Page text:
Lady of the Shard questions the role faith should play in our lives

Lady of the Shard is the latest webcomic from Gigi. D.G., the creator of anthropomorphic bunny comic Cucumber Quest. It’s about faith, starcrossed lovers, and the different ways in which the devout relate to the holy. Following the story of an unnamed space acolyte who lives on a floating temple in the middle of a distant solar system, it explores how her life changes as she discovers a burgeoning attraction to the Goddess she serves. Like many classic love stories, the two are kept apart by class divides, though in this case, they are less economic and more metaphysical. As they connect, the…


Tale of Tales explains why it’s bringing Christian art to virtual reality

Since being successfully funded on Kickstarter in October 2015, details on Tale of Tales’s latest project, a digital collection of animated Christian dioramas titled Cathedral in the Clouds, have been light. “We haven’t produced anything yet,” explains co-creator Michaël  Samyn, who is working on Cathedral in the Clouds along with his partner Aureia Harvey. However, during a recent presentation at France’s CFIC cultural heritage and digital media forum, Samyn finally released new information about the project, walking the audience through how he and Harvey came up with the idea for it, as well as how they’re hoping to translate the Gothic and…

Gebub's Adventure

Upcoming game uses MS Paint-style art to evoke peacefulness

Gebub’s Adventure forces players to look past the origins of the creature they have been given control of, instead looking forward at the game’s world and secrets. Created by John Wallie, Gebub’s Adventure is a “peaceful adventure game” that will send the titular Gebub on an exploratory journey through a strange world, meeting its characters and creatures along the way. The game’s simple, minimalist art style is something Wallie referred to me as “MS Paint method,” inspired by the game Seiklus (2003), and a style he has iterated on heavily in the past. “Experimentation is what has led me to develop the…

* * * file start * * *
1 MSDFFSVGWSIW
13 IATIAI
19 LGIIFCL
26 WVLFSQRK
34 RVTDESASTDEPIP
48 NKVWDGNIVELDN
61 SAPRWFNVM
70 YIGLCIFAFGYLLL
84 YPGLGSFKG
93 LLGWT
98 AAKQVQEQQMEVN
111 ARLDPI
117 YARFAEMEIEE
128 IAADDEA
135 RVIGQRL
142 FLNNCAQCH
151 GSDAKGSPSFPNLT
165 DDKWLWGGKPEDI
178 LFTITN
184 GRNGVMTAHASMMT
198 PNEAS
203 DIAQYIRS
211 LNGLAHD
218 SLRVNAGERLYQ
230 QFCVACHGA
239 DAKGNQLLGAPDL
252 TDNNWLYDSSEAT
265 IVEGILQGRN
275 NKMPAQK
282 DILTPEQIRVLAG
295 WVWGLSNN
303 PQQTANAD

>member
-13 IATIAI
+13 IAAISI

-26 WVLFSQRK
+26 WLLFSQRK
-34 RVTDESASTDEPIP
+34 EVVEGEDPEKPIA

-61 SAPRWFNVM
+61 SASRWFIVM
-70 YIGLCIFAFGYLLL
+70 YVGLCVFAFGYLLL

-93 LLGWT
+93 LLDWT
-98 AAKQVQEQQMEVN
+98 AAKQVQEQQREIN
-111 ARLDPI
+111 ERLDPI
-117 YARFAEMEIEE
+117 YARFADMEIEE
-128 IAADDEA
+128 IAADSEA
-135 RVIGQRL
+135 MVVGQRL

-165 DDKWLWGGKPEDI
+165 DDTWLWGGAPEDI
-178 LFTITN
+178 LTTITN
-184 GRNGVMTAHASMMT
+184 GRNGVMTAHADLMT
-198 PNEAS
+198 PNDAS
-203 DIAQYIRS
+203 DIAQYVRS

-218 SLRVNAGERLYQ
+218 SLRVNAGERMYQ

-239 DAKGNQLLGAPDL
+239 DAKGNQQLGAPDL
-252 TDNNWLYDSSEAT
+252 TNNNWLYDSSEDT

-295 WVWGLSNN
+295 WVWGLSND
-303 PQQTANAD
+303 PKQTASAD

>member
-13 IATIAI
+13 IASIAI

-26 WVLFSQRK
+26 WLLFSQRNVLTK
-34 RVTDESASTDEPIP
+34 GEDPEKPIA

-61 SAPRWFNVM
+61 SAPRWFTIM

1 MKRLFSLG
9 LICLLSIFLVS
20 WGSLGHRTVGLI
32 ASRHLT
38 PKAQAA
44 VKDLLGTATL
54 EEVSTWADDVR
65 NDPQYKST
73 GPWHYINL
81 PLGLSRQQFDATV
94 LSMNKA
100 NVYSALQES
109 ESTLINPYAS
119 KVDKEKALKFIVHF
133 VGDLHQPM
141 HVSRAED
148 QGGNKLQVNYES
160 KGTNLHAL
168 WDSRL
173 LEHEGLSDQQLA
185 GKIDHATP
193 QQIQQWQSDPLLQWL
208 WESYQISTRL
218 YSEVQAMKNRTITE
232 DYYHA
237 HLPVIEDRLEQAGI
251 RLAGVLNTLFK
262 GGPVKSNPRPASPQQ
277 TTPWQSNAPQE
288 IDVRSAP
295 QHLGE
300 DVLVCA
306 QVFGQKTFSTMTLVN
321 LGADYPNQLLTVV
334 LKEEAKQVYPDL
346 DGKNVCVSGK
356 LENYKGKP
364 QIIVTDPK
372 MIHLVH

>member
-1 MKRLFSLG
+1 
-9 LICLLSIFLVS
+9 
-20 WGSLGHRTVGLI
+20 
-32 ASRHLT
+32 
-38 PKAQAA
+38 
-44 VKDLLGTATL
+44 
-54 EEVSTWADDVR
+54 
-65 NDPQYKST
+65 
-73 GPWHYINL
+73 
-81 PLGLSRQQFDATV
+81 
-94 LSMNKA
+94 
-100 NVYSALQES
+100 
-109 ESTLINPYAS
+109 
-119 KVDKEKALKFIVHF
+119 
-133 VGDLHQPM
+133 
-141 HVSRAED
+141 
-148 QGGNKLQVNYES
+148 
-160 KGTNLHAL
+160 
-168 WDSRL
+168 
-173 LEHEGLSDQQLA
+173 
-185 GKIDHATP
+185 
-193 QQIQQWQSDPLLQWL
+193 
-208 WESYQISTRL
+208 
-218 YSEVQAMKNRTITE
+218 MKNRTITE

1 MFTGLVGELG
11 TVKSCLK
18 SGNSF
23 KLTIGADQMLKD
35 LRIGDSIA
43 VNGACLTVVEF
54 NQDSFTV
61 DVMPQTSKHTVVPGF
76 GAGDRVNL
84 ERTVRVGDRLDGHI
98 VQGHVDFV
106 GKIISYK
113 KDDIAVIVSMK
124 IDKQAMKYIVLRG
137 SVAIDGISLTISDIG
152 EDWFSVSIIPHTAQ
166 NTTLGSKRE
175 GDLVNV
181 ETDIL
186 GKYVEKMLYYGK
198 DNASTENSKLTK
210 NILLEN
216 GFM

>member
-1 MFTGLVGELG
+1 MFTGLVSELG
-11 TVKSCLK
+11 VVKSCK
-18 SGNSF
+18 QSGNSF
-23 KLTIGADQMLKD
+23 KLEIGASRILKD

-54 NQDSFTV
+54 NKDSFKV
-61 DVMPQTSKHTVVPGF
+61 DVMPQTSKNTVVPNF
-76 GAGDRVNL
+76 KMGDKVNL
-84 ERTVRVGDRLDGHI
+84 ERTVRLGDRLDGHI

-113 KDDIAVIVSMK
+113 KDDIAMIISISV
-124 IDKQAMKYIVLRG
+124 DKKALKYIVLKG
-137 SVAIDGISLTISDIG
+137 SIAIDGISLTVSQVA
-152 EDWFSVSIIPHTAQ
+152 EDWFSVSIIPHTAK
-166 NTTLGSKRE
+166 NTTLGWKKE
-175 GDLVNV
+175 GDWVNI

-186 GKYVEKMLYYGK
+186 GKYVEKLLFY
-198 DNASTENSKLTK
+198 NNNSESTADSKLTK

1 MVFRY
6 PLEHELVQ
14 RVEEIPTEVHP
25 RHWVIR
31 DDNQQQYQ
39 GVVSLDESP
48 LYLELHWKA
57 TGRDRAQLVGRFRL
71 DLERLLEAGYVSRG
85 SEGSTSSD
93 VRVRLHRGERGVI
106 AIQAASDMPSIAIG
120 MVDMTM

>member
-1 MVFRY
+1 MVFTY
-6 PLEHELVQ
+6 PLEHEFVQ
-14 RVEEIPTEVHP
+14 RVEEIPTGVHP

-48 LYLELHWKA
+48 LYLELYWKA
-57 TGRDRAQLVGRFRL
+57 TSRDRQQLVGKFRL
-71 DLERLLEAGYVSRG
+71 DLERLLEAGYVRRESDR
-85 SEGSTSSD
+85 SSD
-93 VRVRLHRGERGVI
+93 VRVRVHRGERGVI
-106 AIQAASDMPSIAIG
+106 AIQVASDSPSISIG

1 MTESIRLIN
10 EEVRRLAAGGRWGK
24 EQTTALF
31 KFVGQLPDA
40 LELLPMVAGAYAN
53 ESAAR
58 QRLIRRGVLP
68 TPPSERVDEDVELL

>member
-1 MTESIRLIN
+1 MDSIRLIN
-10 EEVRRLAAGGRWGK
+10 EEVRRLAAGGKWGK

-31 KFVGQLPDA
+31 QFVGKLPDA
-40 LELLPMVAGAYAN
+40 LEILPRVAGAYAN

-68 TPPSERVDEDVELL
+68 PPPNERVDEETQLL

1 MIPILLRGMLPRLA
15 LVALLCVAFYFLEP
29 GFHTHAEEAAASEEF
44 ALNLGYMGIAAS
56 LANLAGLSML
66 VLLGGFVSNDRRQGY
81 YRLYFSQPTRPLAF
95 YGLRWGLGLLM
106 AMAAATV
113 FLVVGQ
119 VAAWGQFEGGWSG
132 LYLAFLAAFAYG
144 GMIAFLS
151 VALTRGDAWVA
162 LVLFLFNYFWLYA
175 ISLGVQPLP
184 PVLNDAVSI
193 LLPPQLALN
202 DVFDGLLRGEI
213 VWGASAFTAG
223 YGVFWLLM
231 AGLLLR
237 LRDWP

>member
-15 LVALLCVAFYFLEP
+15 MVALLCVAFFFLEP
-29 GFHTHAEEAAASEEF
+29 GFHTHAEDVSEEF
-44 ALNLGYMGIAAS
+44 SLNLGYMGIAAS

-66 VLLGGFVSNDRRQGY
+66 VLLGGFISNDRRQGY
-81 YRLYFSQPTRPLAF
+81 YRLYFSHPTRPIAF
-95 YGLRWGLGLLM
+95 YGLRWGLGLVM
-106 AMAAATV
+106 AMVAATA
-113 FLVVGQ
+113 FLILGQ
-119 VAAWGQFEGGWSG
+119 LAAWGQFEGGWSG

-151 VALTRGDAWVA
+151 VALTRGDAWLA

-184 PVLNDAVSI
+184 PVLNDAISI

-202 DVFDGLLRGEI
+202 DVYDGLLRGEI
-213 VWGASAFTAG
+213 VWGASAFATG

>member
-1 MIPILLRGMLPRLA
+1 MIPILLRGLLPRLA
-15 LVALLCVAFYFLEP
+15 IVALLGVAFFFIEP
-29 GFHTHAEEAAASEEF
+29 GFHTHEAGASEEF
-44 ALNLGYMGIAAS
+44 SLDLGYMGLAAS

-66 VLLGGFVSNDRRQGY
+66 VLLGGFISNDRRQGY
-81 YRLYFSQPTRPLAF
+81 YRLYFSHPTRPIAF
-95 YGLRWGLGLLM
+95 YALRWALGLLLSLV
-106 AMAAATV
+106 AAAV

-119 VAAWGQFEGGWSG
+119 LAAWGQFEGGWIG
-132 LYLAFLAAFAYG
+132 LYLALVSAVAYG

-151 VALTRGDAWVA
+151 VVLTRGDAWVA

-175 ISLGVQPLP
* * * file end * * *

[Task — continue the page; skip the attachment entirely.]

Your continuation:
The Church in the Darkness

Videogame to explore the possible causes of the Jonestown massacre

In The Church in the Darkness, you play a man looking for his nephew outside the borders of his own country. The lad has gone to a commune or cult in South America called the Collective Justice Mission, a group led by a charismatic married couple. The parallels to America’s third most famous cult—the first two being Scientology and the Apple corporation—are readily apparent. In 1974, Jim Jones led the Peoples Temple to South America to found Jonestown, a name most Americans would come to associate with tragedy. But Richard Rouse III, who leads the team creating The Church in the…


Have a little more faith in That Dragon, Cancer

The most interesting part of the discussion surrounding this year’s That Dragon, Cancer is the reaction on the part of its audience to its religious element. The Telegraph’s review, for example, expressed puzzlement at the faith itself, but not at faith as a coping mechanism. Kill Screen’s own review discussed the way in which elements of that belief were incomprehensible to those who do not buy into the essential premise. A common theme in these reviews is that grief is eminently relatable; while faith, or at least the specific permutation found in the game, is considered potentially alienating. These same…

The Desolate Hope

The many failures of the Five Nights At Freddy’s creator

On January 21, Scott Cawthon’s Five Nights at Freddy’s World (FNaF World), the surprisingly light-hearted role-playing followup to the popular horror series, was released on Steam, ahead of its announced February 19th release date. User reception was generally positive, but the drastic shift in style and tone left some fans confused, leading to an 87 percent user review rating. Not satisfied with an aggregated score of “very positive”, Cawthon pulled the game from Steam, promising to update it with new features and release it for free on Game Jolt once it was ready. In a post on Steam, Cawthon explained…


Everybody’s Gone to the Rapture’s launch trailer reveals nothing

The launch trailer for Everybody’s Gone to the Rapture, an exploration game that juxtaposes the mundanity of human lives with the apocalypse, has been released. While it’s clear the game focuses on the few left behind after most other people have gone missing, the cause of the tragedy is unclear. perhaps this was not god but humans trying to play god The video juxtaposes religious and secular overtones. It begins with a recording of an astrophysicist declaring, “It’s over. I’m the only one left,” before a moving light draws our attention to the places there should be people. There’s been…